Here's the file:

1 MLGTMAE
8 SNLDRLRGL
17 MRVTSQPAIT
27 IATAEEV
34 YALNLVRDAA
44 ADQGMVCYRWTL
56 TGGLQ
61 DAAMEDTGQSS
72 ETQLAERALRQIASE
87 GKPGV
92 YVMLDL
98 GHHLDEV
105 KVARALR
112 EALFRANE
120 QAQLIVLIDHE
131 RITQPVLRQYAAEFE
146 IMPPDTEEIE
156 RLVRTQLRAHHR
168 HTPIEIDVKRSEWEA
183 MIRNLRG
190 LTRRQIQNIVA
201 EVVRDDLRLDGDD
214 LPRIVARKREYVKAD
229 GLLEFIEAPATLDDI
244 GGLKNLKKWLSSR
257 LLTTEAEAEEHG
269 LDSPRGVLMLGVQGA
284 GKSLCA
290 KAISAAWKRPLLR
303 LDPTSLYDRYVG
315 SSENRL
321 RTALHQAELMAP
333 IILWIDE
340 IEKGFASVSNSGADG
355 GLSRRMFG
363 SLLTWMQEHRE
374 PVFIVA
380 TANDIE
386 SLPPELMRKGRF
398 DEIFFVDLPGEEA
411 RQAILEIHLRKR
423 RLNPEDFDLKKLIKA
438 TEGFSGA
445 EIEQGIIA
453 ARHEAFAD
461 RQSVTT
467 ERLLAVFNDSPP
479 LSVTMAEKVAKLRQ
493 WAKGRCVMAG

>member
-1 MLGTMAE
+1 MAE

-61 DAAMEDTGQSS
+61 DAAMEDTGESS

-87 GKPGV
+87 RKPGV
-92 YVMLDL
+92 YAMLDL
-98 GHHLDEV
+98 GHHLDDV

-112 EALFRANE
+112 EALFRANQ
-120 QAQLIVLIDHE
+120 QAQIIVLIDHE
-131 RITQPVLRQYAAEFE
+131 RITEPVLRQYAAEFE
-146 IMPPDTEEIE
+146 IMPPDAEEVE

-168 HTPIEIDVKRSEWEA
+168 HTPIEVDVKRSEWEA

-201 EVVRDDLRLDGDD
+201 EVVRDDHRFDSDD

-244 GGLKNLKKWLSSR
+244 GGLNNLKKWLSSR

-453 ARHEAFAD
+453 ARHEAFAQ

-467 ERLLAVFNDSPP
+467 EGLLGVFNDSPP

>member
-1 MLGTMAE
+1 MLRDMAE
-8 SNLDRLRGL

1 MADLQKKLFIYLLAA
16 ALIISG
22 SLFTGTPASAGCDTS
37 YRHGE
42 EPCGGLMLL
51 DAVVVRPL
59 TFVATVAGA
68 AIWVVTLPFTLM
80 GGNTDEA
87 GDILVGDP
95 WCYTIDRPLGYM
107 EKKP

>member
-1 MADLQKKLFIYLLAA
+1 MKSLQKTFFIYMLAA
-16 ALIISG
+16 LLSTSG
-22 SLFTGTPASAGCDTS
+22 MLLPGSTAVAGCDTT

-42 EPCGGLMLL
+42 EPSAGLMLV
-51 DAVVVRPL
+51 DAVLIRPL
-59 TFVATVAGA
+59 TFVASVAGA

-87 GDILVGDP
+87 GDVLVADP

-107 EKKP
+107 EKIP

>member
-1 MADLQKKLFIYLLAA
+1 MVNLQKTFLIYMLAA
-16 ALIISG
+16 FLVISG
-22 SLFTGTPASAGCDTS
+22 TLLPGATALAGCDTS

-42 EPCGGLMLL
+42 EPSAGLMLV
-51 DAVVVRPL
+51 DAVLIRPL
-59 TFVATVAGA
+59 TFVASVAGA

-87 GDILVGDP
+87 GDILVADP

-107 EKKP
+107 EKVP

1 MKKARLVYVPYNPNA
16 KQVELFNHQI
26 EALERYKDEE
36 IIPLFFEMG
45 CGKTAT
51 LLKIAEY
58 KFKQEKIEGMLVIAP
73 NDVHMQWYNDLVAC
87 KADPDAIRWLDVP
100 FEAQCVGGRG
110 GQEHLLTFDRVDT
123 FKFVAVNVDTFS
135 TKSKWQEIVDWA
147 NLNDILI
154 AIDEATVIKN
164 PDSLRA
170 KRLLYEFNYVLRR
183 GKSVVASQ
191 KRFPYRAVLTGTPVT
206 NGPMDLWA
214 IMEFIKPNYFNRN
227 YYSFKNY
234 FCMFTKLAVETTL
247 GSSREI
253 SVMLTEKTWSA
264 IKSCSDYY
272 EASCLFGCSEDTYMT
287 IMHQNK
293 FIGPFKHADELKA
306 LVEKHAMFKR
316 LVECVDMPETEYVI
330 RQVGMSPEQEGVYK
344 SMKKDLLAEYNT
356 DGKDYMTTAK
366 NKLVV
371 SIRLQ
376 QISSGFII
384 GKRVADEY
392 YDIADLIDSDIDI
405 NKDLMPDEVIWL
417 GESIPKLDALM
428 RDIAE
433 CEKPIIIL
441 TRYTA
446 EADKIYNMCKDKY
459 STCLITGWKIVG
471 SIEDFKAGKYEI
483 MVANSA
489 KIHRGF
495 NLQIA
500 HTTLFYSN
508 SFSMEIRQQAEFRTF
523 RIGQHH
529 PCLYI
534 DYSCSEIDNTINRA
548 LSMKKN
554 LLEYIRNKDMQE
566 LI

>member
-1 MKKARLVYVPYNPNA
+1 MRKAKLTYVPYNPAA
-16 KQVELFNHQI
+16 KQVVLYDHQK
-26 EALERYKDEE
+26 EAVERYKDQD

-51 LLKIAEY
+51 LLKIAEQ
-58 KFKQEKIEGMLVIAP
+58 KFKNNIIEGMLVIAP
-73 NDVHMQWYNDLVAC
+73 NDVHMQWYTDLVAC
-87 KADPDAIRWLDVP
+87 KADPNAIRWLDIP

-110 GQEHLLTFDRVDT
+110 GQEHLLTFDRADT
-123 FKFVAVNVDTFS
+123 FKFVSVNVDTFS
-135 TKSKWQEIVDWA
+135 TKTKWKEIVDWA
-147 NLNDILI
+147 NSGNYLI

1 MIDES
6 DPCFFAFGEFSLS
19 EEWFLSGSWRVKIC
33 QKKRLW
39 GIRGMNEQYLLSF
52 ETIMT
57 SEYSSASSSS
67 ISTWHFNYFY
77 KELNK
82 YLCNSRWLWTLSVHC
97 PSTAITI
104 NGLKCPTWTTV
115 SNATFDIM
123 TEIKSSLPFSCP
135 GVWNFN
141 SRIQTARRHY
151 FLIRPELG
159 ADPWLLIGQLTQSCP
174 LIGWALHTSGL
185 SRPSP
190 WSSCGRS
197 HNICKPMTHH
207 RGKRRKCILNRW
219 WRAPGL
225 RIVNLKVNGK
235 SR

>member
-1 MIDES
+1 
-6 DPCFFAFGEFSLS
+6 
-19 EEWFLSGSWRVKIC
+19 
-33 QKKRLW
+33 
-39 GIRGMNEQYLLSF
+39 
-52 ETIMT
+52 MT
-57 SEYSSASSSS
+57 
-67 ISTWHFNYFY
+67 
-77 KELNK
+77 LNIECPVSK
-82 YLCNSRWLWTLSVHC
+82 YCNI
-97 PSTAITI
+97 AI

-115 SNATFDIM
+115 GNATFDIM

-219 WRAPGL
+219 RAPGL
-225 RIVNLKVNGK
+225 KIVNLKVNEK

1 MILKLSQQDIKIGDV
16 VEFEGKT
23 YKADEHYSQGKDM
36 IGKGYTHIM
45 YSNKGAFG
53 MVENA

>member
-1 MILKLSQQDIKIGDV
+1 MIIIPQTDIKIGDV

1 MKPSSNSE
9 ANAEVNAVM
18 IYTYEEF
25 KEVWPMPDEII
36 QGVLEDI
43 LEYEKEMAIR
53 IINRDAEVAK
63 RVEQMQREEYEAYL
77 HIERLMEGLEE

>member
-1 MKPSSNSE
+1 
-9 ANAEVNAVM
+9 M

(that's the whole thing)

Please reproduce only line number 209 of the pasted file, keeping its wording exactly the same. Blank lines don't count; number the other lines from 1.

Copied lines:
+147 NSGNYLI